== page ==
Childrearing

Someone Please Explain To Me How You Can Tell A Barbie Is A Drag Queen

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BarbieBarbie released a new collector’s edition doll today. The Blonds Blond Diamond Barbie Doll is officially for sale and can be your’s for the incredibly reasonable price of $125. The limited edition doll was created by the design team David & Phillipe Blond. And apparently, according to sources, this new collector’s doll is the first ever “Drag Queen Barbie.”

There’s just one confusing fact about this story, which was covered by DesignTaxi and Babble, how can one tell that Barbie is a drag queen? The assumption seems to be because the doll’s appearance is based on Phillipe Blond, who is an actual drag queen. The Barbie has long blonde hair, lots of glittery make-up, a jewel-encrusted dress and her very own fur. By the way, that describes at least a dozen Barbies sitting in my daughter’s toy bins at the moment, though they didn’t cost $125. That describes the Barbie you see on this piece, but it’s actually the Isaac Mizrahi special edition.

On Mattel’s own page to sell the collector’s doll, Barbie Collector, there is conspicuously little mentioned about the doll’s supposed gender identity. “Our favorite blonde celebrates The Blonds, dressed for an amazing adventure. Barbie wears a stunning silvery mini corset dress—designed by The Blonds themselves—featuring countless sculpted faux gems and a full length faux fox fur.” And it’s not as if The Blonds only design for drag queens, they’ve created costumes and clothing for the likes of Beyonce, Jennifer Lopez and Katy Perry.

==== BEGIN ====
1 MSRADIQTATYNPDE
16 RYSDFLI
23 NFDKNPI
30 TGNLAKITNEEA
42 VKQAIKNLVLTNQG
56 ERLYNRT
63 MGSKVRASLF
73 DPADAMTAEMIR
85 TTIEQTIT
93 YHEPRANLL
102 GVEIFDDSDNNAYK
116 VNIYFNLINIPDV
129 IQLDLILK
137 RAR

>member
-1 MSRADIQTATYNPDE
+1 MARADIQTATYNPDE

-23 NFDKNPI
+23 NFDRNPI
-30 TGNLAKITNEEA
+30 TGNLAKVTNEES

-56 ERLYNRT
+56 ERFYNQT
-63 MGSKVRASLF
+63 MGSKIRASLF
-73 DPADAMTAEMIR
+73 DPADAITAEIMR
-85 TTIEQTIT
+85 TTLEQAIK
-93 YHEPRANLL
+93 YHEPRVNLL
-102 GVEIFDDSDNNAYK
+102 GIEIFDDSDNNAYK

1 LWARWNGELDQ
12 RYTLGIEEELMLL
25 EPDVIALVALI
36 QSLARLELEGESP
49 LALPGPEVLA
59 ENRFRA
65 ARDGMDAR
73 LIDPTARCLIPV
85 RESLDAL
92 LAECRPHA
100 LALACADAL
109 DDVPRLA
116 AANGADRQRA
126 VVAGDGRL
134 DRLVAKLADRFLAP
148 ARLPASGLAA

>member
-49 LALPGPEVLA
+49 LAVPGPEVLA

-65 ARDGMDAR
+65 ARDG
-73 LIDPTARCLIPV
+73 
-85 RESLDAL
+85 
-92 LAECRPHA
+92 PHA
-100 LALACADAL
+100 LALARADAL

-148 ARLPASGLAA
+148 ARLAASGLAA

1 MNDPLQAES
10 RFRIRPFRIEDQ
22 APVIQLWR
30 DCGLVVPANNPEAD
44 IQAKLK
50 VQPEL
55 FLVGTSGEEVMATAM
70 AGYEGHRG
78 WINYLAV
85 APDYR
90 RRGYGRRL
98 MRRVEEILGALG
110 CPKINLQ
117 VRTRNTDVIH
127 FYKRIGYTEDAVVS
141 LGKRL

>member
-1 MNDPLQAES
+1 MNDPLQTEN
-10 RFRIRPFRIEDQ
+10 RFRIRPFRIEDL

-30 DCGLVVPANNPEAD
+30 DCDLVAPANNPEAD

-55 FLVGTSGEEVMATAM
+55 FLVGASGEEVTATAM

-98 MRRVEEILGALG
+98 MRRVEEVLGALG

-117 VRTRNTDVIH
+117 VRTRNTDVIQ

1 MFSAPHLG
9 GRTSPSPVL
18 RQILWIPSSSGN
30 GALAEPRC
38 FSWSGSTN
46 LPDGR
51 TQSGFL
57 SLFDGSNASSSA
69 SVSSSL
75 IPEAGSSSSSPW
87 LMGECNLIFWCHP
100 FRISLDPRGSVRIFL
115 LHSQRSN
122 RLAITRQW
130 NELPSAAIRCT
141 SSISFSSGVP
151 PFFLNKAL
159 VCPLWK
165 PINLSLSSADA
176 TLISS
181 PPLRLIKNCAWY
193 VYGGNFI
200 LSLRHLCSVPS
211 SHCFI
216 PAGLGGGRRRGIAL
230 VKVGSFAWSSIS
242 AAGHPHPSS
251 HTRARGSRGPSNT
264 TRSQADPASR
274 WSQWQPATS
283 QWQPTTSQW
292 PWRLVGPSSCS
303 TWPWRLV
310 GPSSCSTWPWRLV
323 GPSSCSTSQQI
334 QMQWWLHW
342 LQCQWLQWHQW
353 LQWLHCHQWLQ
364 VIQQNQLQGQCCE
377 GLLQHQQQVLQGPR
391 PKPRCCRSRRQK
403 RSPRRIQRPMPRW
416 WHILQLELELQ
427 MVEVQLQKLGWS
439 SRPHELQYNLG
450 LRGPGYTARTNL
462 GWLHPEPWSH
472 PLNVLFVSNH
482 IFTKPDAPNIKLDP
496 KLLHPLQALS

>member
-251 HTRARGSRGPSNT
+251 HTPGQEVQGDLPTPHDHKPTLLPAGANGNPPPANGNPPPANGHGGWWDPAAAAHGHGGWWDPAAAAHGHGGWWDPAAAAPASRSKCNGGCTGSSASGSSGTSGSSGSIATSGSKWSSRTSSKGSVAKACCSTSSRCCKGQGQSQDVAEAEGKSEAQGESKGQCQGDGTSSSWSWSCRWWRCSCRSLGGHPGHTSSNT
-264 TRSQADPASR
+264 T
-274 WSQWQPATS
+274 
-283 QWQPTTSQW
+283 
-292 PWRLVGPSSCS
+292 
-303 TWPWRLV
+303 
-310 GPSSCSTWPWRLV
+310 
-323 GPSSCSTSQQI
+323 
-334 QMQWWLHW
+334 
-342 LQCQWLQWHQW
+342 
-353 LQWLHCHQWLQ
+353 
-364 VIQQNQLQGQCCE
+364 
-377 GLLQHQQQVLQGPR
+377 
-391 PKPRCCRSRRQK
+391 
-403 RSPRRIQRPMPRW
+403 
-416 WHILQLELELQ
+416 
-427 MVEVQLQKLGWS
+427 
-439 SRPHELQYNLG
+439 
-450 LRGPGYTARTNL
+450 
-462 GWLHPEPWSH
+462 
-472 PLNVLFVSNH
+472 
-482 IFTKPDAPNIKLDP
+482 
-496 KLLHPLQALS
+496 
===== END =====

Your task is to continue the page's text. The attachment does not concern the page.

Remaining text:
Think about the technicalities here friends. What exactly separates a drag queen from another woman? What exactly is a normal Barbie missing?

Someone please explain to me how a Barbie becomes a drag queen.

It’s almost ironic for Barbie to be so reserved about their supposed Drag Queen edition. After all, the dolls have a really big place in gendered parenting. For years, little boys who played with their sisters’ Barbie dolls were “feminine.” They were considered odd. The idea of boys playing with these dolls, dressing them up and driving them around in pink convertibles, made some parents worried or angry.

So wouldn’t it be awesome to see Barbie actually take a position? Wouldn’t it be great to see them embrace that tired old stereotype. No, not by creating a collector’s doll styled by a drag queen that may or may not represent the real thing. Wouldn’t it be great for Mattel to actually come out and say that Barbie is not a girl’s toy or a boy’s toy? It’s a kid’s toy.

Mattel could actually do something progressive, if they really had a mind to. Maybe give all of those Barbie movies and television channels a new storyline that includes at least one non-gender-conforming character. Why not do anything other than letting other publications hype a possibly Drag Queen Barbie that’s only identifiable as such because it was designed by an actual drag queen? Anything other than that.

(Photo: WENN.com)